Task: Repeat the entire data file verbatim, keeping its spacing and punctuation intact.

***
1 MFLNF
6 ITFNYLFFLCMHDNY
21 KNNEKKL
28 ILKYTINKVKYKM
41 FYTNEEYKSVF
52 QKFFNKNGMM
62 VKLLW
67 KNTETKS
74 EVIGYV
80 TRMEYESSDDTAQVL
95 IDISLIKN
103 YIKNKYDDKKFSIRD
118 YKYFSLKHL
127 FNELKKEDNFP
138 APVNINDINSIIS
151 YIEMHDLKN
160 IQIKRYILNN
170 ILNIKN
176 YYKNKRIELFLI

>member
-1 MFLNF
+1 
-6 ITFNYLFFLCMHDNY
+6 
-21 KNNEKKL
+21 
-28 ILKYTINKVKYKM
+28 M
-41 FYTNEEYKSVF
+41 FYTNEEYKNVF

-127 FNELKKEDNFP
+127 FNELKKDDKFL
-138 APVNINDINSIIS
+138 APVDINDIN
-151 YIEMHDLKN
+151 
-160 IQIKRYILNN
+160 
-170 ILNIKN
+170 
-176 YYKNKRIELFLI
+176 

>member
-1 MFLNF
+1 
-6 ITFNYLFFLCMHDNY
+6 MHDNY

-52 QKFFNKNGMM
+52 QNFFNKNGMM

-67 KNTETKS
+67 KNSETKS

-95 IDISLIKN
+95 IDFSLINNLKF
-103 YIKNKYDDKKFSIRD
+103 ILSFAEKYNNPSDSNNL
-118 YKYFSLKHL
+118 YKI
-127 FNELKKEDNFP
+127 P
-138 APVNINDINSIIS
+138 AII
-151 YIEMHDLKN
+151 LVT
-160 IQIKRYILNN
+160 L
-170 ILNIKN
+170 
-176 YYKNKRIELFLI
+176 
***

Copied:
1 MFLNF
6 ITFNYLFFLCMHDNY
21 KNNEKKL
28 ILKYTINKVKYKM
41 FYTNEEYKSVF
52 QKFFNKNGMM
62 VKLLW
67 KNTETKS
74 EVIGYV
80 TRMEYESSDDTAQVL
95 IDISLIKN
103 YIKNKYDDKKFSIRD
118 YKYFSLKHL
127 FNELKKEDNFP
138 APVNINDINSIIS
151 YIEMHDLKN
160 IQIKRYILNN
170 ILNIKN
176 YYKNKRIELFLI

>member
-1 MFLNF
+1 
-6 ITFNYLFFLCMHDNY
+6 
-21 KNNEKKL
+21 
-28 ILKYTINKVKYKM
+28 M
-41 FYTNEEYKSVF
+41 FYTNEEYKNVF

-127 FNELKKEDNFP
+127 FNELKKDDKFL
-138 APVNINDINSIIS
+138 APVDINDIN
-151 YIEMHDLKN
+151 
-160 IQIKRYILNN
+160 
-170 ILNIKN
+170 
-176 YYKNKRIELFLI
+176 

>member
-1 MFLNF
+1 
-6 ITFNYLFFLCMHDNY
+6 MHDNY

-52 QKFFNKNGMM
+52 QNFFNKNGMM

-67 KNTETKS
+67 KNSETKS

-95 IDISLIKN
+95 IDFSLINNLKF
-103 YIKNKYDDKKFSIRD
+103 ILSFAEKYNNPSDSNNL
-118 YKYFSLKHL
+118 YKI
-127 FNELKKEDNFP
+127 P
-138 APVNINDINSIIS
+138 AII
-151 YIEMHDLKN
+151 LVT
-160 IQIKRYILNN
+160 L
-170 ILNIKN
+170 
-176 YYKNKRIELFLI
+176 